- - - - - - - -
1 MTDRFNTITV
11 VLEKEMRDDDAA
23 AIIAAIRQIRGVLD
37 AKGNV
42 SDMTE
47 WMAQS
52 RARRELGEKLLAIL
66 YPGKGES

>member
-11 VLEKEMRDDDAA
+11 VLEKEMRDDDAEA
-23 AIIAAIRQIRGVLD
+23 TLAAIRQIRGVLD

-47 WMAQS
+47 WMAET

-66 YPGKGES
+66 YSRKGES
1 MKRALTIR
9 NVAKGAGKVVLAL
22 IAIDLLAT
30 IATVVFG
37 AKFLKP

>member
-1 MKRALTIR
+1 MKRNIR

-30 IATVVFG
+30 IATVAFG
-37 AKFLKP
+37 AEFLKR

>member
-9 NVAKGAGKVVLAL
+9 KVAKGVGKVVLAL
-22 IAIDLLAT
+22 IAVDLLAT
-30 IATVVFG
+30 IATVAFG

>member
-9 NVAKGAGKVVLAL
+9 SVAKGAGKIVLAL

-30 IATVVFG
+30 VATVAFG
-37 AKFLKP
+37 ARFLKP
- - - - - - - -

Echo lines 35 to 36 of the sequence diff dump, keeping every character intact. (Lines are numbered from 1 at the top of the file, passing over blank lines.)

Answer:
-30 IATVVFG
+30 IATVAFG